Hong Kong has woken up to the fact that the Greater Bay Area isn’t a concept designed exclusively for its benefit, after analysts pointed out Shenzhen’s plans for a duty-free shopping zone in its downtown area. The same is happening in Macau, where massive shopping centers are being built in neighboring Hengqin.
Unlike Macau, which appears ready to annex Hengqin, Hong Kong cannot get ahead of this trend. The easy days as an “offshore” shopping destination that fueled its tourism industry since the recovery from the last pandemic (SARS in 2003) are unlikely to return after Covid-19 is brought to an end. Hainan is already providing a snapshot of what happens when onshore duty-free shopping is embraced: it, er, migrates back across the border.
This is good. Hong Kong’s duty-free status is a drug that has long needed to be kicked. It has brought in mostly low-end jobs, enriched landlords more than workers, and taken Hong Kong’s focus away from being “Asia’s World City.” Forces pushing for innovation and globalisation of Hong Kong’s economy might stand a better chance again.
However, in many other respects, it would seem that Hong Kong is moving in the other direction, becoming more of a mainland-like city. Shenzhen’s duty-free plan is just a reminder that it is a competitive market that awaits Hong Kong, with or without a GBA masterplan.
Foreign investors could be forgiven bewilderment at the range of explanations being put forward for the current wave of crackdowns on private businesses in China. Fortunately, most analysis appears to be coalescing into two schools of thought. They contend that what is happening is either the manifestation of Machiavellian intrigue at the top of the Party, or a simpler case of well-crafted bureaucratic actions poorly communicated.
Superior analyses combine the two approaches to suggest that the crackdowns might actually be necessary and could indeed be better presented, but they would not be happening unless they also strengthened the hand of President Xi Jinping against opponents of his agenda – and his drive for a third term.
Better yet would be to step back from the fray and consider bigger, longer-term forces shaping the current bureaucratic and political imperatives.
Continue reading Conservative snowball gathers speed
Local media in Guangdong have been poring over the province’s latest Five-Year Plan for industrial upgrading, which has unveiled the goal of becoming a “semiconductor manufacturing powerhouse”, according to Trivium, a Beijing-based consultancy.
This covers every aspect of the supply chain, naturally:
- Key semiconductor materials
- Design software for high-end chips
- Advanced fabrication technologies
- Advanced packaging and testing
- High-end chip manufacturing equipment
The challenge for the province, and indeed for the entire Greater Bay Area, is how to do this when its historical strengths have not been deployed in anything remotely like what is now being expected of it.
Continue reading Dreams for GBA chip industry seem unrealistic
PE and VC fund managers deserve sympathy at this time, having raised so much money recently only to be blindsided by Chinese policy shifts, as this Reuters article points out. But to continue throwing good money after bad is unconscionable. It would be far better to wait, watch and learn from what is going on at the moment in both Washington and Beijing.
Investing at this level in China has become next to impossible, if for no other reason than public exit strategies are likely to be held hostage by either or both of the US and Chinese governments as their trade war morphs into a financial war. Nevertheless, three strategies seem to have emerged as the consensus: 1) Invest in the government’s priorities; 2) Invest in domestic-focused firms; and 3) Brush up on Xi Jinping Thought.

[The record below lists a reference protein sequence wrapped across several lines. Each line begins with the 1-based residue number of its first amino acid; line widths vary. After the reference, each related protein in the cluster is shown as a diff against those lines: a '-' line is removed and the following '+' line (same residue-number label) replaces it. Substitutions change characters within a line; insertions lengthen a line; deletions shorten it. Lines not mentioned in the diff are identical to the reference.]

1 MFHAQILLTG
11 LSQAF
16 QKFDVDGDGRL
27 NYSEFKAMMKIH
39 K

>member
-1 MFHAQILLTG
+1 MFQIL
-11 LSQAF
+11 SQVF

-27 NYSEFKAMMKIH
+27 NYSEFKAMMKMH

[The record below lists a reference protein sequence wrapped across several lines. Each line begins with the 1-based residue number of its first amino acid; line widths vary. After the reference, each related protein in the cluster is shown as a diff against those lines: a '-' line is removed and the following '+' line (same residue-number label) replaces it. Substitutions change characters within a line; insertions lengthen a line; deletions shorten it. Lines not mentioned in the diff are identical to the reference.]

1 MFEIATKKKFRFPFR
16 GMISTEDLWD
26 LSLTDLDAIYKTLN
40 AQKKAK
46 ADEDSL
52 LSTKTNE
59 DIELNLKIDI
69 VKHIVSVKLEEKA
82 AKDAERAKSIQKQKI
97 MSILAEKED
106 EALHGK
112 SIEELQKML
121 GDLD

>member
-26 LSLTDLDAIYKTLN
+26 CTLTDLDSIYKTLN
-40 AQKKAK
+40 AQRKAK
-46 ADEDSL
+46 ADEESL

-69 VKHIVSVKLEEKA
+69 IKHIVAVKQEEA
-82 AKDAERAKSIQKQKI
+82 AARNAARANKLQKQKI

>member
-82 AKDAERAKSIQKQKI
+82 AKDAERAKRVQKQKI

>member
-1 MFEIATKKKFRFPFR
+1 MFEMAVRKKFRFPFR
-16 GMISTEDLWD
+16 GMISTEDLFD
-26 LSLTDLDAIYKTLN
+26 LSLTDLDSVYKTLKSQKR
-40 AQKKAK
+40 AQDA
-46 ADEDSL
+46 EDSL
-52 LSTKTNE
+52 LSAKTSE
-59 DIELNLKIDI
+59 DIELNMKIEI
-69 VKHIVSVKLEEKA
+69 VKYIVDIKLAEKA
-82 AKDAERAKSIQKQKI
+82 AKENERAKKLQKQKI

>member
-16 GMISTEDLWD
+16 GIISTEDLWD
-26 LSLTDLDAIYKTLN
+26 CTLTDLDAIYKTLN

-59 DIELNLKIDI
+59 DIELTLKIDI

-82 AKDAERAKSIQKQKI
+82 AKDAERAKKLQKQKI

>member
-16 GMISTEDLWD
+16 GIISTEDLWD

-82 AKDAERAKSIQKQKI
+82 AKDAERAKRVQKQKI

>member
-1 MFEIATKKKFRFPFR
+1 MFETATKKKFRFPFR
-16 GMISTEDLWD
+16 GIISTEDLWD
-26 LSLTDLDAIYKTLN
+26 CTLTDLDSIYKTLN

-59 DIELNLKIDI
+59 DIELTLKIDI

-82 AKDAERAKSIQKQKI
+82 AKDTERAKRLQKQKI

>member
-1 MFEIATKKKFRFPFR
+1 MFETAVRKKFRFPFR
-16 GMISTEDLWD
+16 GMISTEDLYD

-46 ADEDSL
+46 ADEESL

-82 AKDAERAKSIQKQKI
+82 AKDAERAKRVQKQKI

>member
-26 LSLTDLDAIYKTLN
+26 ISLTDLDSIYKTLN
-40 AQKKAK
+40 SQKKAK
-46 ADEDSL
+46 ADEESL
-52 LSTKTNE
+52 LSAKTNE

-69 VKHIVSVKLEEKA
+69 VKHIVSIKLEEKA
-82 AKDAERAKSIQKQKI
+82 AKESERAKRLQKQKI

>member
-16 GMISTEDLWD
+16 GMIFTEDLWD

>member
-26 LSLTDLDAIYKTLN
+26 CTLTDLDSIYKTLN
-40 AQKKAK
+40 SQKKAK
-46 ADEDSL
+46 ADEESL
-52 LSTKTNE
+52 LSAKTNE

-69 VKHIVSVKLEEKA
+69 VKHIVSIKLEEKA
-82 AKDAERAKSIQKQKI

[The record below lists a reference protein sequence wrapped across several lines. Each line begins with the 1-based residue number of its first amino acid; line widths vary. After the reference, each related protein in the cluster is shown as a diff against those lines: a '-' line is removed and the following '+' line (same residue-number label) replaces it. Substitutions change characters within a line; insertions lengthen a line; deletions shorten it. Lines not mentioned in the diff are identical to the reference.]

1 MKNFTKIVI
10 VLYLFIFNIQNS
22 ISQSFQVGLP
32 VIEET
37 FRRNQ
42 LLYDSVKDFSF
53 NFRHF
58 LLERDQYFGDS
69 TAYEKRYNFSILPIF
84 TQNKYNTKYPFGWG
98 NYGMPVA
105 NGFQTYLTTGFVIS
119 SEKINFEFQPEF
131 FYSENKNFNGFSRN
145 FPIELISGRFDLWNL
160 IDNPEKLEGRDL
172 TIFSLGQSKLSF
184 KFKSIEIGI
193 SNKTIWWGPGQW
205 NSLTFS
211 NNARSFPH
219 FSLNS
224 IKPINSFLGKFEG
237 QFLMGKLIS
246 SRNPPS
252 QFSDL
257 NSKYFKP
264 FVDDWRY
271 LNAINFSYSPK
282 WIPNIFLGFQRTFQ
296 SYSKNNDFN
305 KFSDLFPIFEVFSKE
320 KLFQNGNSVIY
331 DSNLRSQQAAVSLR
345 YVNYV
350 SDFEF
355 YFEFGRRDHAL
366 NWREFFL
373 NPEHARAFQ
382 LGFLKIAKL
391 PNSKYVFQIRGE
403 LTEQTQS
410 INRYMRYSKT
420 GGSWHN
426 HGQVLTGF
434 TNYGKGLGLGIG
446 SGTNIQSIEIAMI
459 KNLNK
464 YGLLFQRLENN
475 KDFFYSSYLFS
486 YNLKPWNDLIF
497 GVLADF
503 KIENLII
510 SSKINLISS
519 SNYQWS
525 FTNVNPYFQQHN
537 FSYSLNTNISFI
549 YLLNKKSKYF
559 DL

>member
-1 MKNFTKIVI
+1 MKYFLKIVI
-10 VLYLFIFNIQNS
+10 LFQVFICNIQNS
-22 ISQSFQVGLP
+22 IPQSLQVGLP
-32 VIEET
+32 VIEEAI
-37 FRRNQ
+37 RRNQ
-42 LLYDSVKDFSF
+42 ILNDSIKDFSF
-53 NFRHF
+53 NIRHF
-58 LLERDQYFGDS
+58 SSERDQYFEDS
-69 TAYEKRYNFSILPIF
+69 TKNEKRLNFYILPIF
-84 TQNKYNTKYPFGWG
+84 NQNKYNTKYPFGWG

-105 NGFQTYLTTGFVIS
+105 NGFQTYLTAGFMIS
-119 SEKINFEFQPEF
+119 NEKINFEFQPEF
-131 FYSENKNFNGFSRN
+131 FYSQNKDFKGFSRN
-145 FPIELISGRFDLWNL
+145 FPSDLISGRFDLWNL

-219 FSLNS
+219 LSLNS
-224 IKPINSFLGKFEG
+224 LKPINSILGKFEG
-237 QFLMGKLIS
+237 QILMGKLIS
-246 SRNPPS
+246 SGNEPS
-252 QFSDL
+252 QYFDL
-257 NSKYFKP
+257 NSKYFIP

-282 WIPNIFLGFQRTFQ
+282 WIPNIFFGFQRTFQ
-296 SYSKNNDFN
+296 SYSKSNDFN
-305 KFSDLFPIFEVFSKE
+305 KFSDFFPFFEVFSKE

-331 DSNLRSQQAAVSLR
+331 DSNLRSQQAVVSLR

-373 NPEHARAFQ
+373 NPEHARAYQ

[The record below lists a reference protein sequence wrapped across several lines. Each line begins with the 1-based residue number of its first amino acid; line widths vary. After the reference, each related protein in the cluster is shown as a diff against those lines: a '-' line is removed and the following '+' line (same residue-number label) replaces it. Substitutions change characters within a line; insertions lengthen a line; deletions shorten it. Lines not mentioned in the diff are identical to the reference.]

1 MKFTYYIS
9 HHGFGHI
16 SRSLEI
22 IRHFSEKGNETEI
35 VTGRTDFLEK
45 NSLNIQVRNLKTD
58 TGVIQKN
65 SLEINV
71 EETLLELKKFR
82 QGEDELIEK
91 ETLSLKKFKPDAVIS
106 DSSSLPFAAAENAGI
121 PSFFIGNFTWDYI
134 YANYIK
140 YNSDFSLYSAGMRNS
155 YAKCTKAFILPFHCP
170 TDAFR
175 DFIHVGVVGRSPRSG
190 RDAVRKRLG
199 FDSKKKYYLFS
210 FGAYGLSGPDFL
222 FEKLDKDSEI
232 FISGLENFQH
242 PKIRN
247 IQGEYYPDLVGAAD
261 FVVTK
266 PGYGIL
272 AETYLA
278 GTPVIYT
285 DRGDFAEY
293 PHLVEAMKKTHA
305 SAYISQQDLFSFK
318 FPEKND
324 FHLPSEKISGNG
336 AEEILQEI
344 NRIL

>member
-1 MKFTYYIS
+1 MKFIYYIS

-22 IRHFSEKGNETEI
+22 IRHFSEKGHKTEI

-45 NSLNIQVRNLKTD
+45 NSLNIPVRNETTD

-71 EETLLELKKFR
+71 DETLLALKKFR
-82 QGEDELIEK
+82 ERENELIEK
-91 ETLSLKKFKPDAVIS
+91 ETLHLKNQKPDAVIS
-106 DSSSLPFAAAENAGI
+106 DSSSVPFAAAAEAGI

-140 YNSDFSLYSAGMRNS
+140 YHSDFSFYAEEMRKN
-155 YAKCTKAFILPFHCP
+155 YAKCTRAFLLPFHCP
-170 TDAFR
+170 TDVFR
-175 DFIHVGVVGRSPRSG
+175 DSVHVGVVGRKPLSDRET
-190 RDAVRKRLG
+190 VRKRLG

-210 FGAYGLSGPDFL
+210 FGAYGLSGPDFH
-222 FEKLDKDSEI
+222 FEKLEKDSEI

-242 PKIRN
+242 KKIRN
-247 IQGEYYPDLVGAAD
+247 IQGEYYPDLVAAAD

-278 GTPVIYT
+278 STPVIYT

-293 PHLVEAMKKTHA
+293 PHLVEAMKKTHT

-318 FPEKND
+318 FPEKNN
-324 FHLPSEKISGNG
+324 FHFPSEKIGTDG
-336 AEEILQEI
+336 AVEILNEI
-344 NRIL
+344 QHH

Each begs rebuttal: 1) Investing in the Chinese government’s priorities is akin to investing in future victims of the US-China conflict; 2) Investing in domestic-focused firms is no assurance of avoiding US Entity Lists; and 3) Xi Jinping Thought is mass-market propaganda that is useless to read in isolation from the broader context of Chinese history.
Now is the time to keep the powder dry. There is further carnage ahead, believe it. This is especially for funds investing in the GBA from their offshore base in Hong Kong.
Continue reading PE, VC money should be in less of a hurry
Macau’s health authorities announced over the weekend that mass testing of the entire city, around 700,000 people, had produced not a single positive case of Covid-19. However, they are still monitoring more than 1,000 close contacts of the family that last week became the first positive case of the Delta variant. Once that had been satisfied, the government was likely to ease restrictions on activity for the city’s residents and visitors, but another round of testing might be necessary.
More interesting for the longer-term future of Macau than the current Covid-19 scare, however, was the release of a “recommendation” paper from the legislature’s sub-committee on the future of the six gaming concessions, which expire next year, June, 2022. The legislative group has called on the executive branch to provide clarity on the process and timeline for awarding new concessions, which it calls a “re-tendering”. It also says that there should be no rush in this, i.e., hinting that the existing concessions should be extended in order to provide sufficient time for a well thought-out process.
Although the document contains nothing startling, it does bring up the curtain on a public performance between the city’s legislative and executive branches which could end up accelerating rather than delaying the awarding of new concessions, contrary to what many observers might currently imagine. And the emphasis in the document on national security considerations, particularly the recently passed criminal statutes by Beijing against gaming promotion on the mainland, provides food for thought about what could amended in the Gaming Law during the coming weeks and months.
For deeper analysis on this subject, readers are welcome to get in touch.
Reassurances that the recent tutoring industry crackdown was aimed at easing Chinese parents’s financial burdens turns out to have been only partly true. As the latest purges of overseas tutors from these platforms show, the crackdown was also aimed at ending foreign influence in the industry.